Continue reading below, or listen:
Where to Start
Just go to FAA.gov, and hit the “Drones” tab on the right. Then hit the red “We can help you!” button to go right to this “Getting Started” page that starts by helping pilots figure out what type of drone pilot they are, recreational or commercial, and what rules apply to them.
New recreational pilots can learn the rules, register their drone, take the (free) TRUST test, and download their certificate. It’s clear, it’s easy, and it welcomes new pilots into the aviation community.
At DRONELIFE, we’re often asked by recreational pilots how they can make some money with their drone. That same “Getting Started” page is perfect to answer the question. It explains the process of becoming a Remote Pilot step by step – and along the way, there are articles and resources for all of the variations of existing aircraft pilots, public safety users, educational users, and more.
The FAA also offers many of these resources including the “Getting Started” page in Spanish.
FAA Drone Zone
FAA Drone Zone is the official site for managing drone services, including drone registration. From the Drone Zone pilots can download the B4UFly App, register drones, apply for airspace authorizations, and much more. If a pilot plans to fly for any reason other than recreation, they need to set up a business account on the FAA Drone Zone, registering drones and pilots. Scroll down the “Getting Started” page for instructions.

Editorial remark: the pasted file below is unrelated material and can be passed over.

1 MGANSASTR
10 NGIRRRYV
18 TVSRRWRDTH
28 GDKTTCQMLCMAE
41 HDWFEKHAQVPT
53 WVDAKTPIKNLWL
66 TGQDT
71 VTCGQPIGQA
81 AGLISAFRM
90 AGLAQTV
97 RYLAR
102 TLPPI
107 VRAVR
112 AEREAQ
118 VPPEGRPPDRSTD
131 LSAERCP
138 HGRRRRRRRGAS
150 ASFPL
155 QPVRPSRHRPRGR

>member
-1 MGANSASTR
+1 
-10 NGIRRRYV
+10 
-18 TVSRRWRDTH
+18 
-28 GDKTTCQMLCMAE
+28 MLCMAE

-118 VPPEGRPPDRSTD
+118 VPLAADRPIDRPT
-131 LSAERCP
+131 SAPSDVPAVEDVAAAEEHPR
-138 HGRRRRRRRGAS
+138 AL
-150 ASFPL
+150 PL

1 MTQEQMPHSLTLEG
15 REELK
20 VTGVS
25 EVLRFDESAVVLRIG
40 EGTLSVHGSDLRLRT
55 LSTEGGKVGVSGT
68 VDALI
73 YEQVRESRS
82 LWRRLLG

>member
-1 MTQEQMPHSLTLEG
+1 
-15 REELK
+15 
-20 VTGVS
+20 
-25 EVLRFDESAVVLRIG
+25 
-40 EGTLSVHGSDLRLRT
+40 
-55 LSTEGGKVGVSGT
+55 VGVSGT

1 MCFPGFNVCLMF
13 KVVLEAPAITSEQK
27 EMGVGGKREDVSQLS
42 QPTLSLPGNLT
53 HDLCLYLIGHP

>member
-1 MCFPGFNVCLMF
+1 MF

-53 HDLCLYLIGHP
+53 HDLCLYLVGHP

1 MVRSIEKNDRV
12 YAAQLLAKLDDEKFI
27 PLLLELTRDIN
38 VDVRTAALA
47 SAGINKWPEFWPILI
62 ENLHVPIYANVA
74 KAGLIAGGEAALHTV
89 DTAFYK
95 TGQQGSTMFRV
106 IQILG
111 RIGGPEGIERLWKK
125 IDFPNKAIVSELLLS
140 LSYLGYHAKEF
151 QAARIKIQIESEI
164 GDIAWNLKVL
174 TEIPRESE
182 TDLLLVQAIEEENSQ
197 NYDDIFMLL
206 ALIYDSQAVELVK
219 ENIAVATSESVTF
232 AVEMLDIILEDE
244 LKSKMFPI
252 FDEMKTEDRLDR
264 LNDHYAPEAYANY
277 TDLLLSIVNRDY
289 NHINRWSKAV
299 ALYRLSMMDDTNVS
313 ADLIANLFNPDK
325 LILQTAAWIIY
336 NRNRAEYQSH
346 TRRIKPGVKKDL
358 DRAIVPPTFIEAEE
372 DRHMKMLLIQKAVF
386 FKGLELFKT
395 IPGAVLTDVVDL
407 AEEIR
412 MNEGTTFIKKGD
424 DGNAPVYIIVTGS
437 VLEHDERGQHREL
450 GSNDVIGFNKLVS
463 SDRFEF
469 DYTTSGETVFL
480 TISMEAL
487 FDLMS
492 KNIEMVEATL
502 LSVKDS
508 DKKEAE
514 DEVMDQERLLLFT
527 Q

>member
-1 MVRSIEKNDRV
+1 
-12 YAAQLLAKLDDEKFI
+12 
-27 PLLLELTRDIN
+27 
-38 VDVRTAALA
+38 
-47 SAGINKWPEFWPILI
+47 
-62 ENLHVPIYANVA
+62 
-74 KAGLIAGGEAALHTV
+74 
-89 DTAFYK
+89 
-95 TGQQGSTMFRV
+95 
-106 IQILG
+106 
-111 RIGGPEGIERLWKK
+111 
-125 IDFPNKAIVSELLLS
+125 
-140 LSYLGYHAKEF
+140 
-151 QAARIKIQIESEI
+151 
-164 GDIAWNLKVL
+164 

FAA Drone Resources on YouTube, Twitter, and the UAS “Hot Topics” page
Once you’ve covered the basics, there are a lot of great resources available on the FAA’s YouTube page. Not all of them are specific to drone pilots, but check out the playlists tab to find short videos like the “Drone Safety: New York” and the “Drone Webinars” series. Subscribe to the FAA on Twitter (@FAANews, @FAADroneZone) for up-to-the-minute news in aviation (and some humor.)
Finally, if you’ve heard about new rules, apps, or issues and would like more information, go to the UAS Hot Topics page. It’s not perfect, but it’s a great place to start to see what the FAA has already published on individual topics like LAANC, B4UFly, the BVLOS ARC, and more. And, be sure to subscribe to the FAA’s email list, to keep on top of new developments!
Miriam McNabb is the Editor-in-Chief of DRONELIFE and CEO of JobForDrones, a professional drone services marketplace, and a fascinated observer of the emerging drone industry and the regulatory environment for drones. Miriam has penned over 3,000 articles focused on the commercial drone space and is an international speaker and recognized figure in the industry. Miriam has a degree from the University of Chicago and over 20 years of experience in high tech sales and marketing for new technologies.
For drone industry consulting or writing, Email Miriam.
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